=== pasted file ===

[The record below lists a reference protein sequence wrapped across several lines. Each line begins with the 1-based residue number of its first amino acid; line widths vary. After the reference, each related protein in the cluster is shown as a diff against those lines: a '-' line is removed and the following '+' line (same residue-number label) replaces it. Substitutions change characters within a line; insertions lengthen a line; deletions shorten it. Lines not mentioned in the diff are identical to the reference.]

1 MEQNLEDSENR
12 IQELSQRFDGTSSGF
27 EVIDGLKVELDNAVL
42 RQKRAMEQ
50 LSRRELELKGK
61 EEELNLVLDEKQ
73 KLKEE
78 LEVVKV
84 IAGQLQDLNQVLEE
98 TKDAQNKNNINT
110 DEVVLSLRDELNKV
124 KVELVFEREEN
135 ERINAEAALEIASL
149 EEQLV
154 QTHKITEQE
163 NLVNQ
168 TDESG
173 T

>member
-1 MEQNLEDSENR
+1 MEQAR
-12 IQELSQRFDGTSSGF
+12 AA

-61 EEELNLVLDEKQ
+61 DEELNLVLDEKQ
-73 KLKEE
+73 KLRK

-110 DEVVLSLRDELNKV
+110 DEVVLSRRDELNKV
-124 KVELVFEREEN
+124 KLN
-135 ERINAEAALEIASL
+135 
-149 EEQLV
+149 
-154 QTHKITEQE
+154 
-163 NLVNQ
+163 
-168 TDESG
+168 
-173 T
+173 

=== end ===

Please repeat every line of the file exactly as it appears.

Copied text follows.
[The record below lists a reference protein sequence wrapped across several lines. Each line begins with the 1-based residue number of its first amino acid; line widths vary. After the reference, each related protein in the cluster is shown as a diff against those lines: a '-' line is removed and the following '+' line (same residue-number label) replaces it. Substitutions change characters within a line; insertions lengthen a line; deletions shorten it. Lines not mentioned in the diff are identical to the reference.]

1 MEQNLEDSENR
12 IQELSQRFDGTSSGF
27 EVIDGLKVELDNAVL
42 RQKRAMEQ
50 LSRRELELKGK
61 EEELNLVLDEKQ
73 KLKEE
78 LEVVKV
84 IAGQLQDLNQVLEE
98 TKDAQNKNNINT
110 DEVVLSLRDELNKV
124 KVELVFEREEN
135 ERINAEAALEIASL
149 EEQLV
154 QTHKITEQE
163 NLVNQ
168 TDESG
173 T

>member
-1 MEQNLEDSENR
+1 MEQAR
-12 IQELSQRFDGTSSGF
+12 AA

-61 EEELNLVLDEKQ
+61 DEELNLVLDEKQ
-73 KLKEE
+73 KLRK

-110 DEVVLSLRDELNKV
+110 DEVVLSRRDELNKV
-124 KVELVFEREEN
+124 KLN
-135 ERINAEAALEIASL
+135 
-149 EEQLV
+149 
-154 QTHKITEQE
+154 
-163 NLVNQ
+163 
-168 TDESG
+168 
-173 T
+173 